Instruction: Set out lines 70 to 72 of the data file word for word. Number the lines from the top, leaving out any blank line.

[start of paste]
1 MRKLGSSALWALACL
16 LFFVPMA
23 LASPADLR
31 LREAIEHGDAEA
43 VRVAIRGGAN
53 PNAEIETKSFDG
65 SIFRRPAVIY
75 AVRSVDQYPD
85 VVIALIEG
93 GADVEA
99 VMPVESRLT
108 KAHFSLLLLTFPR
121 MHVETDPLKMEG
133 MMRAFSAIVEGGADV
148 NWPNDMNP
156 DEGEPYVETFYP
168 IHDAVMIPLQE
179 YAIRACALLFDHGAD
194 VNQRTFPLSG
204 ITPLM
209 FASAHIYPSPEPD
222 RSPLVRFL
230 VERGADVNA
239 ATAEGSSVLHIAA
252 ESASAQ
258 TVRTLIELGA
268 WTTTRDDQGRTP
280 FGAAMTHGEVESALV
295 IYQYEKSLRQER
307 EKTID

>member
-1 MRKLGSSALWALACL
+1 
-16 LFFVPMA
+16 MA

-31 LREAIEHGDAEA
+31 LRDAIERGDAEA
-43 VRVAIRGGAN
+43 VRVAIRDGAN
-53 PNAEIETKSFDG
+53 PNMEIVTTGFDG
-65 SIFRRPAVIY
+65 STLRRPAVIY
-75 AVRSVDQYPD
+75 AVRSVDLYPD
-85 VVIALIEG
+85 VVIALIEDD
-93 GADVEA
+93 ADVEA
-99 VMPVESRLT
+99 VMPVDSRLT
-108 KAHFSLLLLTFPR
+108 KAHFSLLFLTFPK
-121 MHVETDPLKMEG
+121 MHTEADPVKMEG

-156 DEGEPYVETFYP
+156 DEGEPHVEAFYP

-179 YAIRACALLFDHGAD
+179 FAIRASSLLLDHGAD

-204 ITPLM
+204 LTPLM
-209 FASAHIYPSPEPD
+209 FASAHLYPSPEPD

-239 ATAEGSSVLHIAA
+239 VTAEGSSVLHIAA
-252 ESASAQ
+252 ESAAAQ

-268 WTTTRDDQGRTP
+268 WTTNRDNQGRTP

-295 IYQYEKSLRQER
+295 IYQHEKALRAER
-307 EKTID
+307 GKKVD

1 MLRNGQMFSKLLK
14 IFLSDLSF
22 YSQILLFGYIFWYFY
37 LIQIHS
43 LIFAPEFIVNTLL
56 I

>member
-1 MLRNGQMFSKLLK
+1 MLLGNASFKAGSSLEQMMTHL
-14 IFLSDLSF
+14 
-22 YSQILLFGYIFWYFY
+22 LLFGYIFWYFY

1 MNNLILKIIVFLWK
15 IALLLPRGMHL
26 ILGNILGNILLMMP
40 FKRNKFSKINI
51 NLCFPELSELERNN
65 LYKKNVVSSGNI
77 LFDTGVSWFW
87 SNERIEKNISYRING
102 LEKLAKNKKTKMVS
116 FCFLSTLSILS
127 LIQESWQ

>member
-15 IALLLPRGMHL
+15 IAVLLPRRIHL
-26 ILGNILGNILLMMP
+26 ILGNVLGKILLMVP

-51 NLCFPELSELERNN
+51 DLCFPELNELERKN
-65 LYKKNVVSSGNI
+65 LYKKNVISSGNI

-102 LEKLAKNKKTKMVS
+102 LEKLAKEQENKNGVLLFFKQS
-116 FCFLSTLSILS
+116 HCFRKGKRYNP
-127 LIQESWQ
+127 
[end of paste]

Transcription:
-295 IYQYEKSLRQER
+295 IYQHEKALRAER
-307 EKTID